Walk down through forests rich with birdlife onto the harsh landscapes of Spain’s meseta. The walk starts from Montes de Oca. Once upon a time traversing the Montes de Oca was one of the most feared stretches of the pilgrimage due to the presence of bandits. To give support to the pilgrims San Juan de Ortega built the beautiful monastery that you’ll reach after following the Camino through a forest. Today’s route finishes near Atapuerca, which is arguably the most important archaeological site on earth. 1,000,000 years of human inhabitation, the oldest evidence of humans in western Europe and the world’s largest hominid collection (the direct ancestors of Neanderthal man). Our stay is in the heart of Burgos another lovely town, famous for its enormous gothic cathedral and its particularly good food. Enjoy an early evening city tour with our local guide before exploring the great foodie options for dinner. As Burgos sits mid way between the wine regions of La Rioja and Ribera del Duero the wines are excellent.

Walking: Easy / 10 kms / 4 hrs / longer walk is available
Elevation: +75m / -150m
Meals: Breakfast and picnic lunch
Accommodation: Burgos in an ensuited room

DAY 4
LEON

Today we walk across the vast central plains of Spain, seemingly endless cereal fields stretch out into the distance over what is the hardest part of the Camino. From the old town of Castrojeriz the walk today takes you across the Tierra de Campos with its huge cereal fields and massive blue skies that Spain  is famous for. The landscape is dotted with small villages and enormous churches with nesting storks. This really is deepest Spain and leaves you with a fantastic sense of the enormity and emptiness of central Spain. Spend tonight in the splendid town of Leon where you can enjoy the famous stained glass windows of its gothic Cathedral and the lively bars and restaurants of El Humedo quarter.

Walking: Easy / 11 kms / 4 hrs / longer walk available
Elevation: +100m / -100m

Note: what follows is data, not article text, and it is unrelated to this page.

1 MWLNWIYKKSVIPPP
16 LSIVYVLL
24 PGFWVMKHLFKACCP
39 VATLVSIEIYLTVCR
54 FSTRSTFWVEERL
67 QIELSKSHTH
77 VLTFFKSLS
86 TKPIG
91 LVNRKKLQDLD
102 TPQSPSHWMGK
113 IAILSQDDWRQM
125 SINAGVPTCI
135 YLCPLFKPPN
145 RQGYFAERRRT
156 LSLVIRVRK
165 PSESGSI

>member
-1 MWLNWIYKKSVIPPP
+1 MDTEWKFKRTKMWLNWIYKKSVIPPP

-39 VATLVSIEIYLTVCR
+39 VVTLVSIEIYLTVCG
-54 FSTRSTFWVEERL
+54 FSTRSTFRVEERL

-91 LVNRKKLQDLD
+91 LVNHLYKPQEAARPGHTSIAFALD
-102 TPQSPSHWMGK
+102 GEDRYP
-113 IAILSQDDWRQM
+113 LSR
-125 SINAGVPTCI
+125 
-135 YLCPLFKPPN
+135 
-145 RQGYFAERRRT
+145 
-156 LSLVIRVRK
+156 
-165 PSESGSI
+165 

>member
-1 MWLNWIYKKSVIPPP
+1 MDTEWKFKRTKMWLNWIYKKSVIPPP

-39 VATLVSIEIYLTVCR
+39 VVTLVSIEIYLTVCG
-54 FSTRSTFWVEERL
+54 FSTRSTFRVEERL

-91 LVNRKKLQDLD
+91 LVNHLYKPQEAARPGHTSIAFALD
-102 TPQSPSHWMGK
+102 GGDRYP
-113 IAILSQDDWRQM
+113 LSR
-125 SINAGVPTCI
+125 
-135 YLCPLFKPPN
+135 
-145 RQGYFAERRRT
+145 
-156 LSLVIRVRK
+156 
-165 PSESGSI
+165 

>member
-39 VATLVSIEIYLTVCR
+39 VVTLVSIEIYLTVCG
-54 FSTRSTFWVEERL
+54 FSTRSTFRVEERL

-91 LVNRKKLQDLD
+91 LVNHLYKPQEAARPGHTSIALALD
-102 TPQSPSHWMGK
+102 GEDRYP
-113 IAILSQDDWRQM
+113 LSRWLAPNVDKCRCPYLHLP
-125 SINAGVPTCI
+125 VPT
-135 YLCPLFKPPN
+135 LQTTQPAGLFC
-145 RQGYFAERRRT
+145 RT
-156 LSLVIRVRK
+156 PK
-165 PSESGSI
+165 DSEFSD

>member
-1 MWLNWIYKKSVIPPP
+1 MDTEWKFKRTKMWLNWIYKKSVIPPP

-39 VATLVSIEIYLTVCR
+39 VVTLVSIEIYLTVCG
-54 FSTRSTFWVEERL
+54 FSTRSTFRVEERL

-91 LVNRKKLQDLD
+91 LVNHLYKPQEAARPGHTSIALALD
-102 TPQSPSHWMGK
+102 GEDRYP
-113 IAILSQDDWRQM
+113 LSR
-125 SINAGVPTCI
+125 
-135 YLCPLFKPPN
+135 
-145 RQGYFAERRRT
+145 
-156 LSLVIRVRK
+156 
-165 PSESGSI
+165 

Meals: Breakfast
Accommodation: Leon in an ensuited room

DAY 5
PICOS DE EUROPA

Leave the French way to travel north along the Camino Vadiniense and into the high mountains of the Picos de Europa. The hike starts in the Cantabrian Range and traverses down into the Liebana valley, admiring the high vertical peaks of the Picos de Europa as you go. Follow the Camino Vadiniense that route the pilgrims travelled to visit the important relics that were hidden in the Liebana valley in the 8th century. Hidden to keep them safe from the Muslims conquerors of Peninsula from the South. The Picos de Europa is also the first National Park created in Spain in 1918 and a unique reservoir of wildlife and traditional farming culture. Walk past mountain pastures and beech forests to arrive into Fuente De, a unique setting surrounded by mountains where you will rest for a couple of nights.

Walking: Easy to moderate / 11.5 kms / 5 hrs / longer option available
Elevation:  +200m / -700m
Meals: Breakfast, lunch and dinner
Accommodation: Parador de Fuente De in an ensuited room

DAY 6
FUENTA DE, PICOS DE EUROPA

Explore the high mountains with the help of the cable car or take the day to explore the stunning beauty of the Picos de Europa at your own leisure. From the door of your hotel we pick up a cable car that takes you up 800 meters to give an easy access to the high mountain. From the top of the cable car you can hike up to one of the highest summits of the area and walk down through open pastures and forests, enjoying the flight of the gryphon vultures below you and the superlative views. The Picos de Europa rises 2.500m over the nearby Cantabrian sea, creating a massive limestone mountain of varied landscapes that include the moon like screed alpine area, rich meadows and onwards through dense forest in the foothills. Although these mountains have been inhabited for thousands of years they still preserve an amazingly diverse range of wildlife. Amazingly you can still find brown bears, wolves, golden eagles and different types of vultures.

Walking:  Moderate / 11 kms / 5 hrs / longer walk available
Elevation: +750m / -750m
Meals: Breakfast, lunch and dinner
Accommodation: Parador de Fuente De in an ensuited room

DAY 7
SANTO TORIBIO DE LIEBANA AND LLANES

Today is a day you’ll walk on three different Caminos in one day. Continue following the Camino Vadiniense into Santo Toribio de Liebana and the beautiful town of Potes before travelling to the coast. We start the day walking along the Camino Vadiniense traversing forests, pastures and villages under the towering Picos de Europa. Close to the town of Potes you reach the Monastery of Santo Toribio de Liebana, where the famous relics of the Lignum Crucis have been kept since the 8th century. From this point you join the Camino Lebaniego to finish your walk in the historical town of Potes. Enjoy a walk around its cobbled streets and bridges and refresh yourself before your transfer to the Cantabrian Coast. Take a stroll around the picturesque fishing town of Llanes on the Camino de Norte, one of the prettiest seaside villages along the Camino del Norte, known for its’ excellent seafood restaurants.

Walking: Easy to moderate / 11 kms / 4.5 hrs / longer walk available